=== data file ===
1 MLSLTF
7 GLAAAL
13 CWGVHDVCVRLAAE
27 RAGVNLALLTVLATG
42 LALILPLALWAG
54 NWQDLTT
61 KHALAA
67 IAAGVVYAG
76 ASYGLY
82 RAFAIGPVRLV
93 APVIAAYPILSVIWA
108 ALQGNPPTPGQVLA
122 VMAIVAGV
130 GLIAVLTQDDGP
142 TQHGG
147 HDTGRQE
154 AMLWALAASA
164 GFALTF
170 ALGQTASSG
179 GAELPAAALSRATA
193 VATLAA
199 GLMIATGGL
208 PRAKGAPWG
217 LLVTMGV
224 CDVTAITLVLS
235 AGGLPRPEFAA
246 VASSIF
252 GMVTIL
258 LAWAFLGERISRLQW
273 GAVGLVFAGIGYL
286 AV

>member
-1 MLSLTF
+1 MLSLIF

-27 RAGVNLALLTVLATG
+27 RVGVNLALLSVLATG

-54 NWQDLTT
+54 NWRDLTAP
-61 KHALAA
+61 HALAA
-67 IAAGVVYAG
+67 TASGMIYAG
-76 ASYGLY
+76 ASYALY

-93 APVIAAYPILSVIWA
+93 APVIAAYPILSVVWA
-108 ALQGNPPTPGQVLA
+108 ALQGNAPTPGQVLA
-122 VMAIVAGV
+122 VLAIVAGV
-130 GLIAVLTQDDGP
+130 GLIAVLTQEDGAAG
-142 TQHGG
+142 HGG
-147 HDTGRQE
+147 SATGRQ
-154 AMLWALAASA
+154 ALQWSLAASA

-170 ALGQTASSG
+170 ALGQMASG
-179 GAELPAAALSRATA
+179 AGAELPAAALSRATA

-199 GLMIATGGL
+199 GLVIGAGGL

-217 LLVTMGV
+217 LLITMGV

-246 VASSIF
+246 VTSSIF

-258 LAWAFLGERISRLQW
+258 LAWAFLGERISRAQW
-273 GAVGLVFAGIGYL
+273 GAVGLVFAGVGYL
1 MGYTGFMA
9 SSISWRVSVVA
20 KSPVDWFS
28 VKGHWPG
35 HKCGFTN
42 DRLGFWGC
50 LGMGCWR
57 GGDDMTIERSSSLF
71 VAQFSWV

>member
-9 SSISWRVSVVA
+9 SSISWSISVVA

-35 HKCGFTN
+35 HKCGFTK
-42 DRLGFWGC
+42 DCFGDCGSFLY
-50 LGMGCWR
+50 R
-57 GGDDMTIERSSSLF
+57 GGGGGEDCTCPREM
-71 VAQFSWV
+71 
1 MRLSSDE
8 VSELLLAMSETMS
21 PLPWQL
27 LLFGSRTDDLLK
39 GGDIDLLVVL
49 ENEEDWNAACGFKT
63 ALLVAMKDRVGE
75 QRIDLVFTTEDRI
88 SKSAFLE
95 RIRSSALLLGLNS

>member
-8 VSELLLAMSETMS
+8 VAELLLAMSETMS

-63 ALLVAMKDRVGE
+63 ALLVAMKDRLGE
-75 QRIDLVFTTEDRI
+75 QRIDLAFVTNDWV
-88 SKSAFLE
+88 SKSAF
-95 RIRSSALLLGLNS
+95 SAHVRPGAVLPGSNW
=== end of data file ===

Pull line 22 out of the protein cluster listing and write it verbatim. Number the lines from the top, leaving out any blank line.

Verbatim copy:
199 GLMIATGGL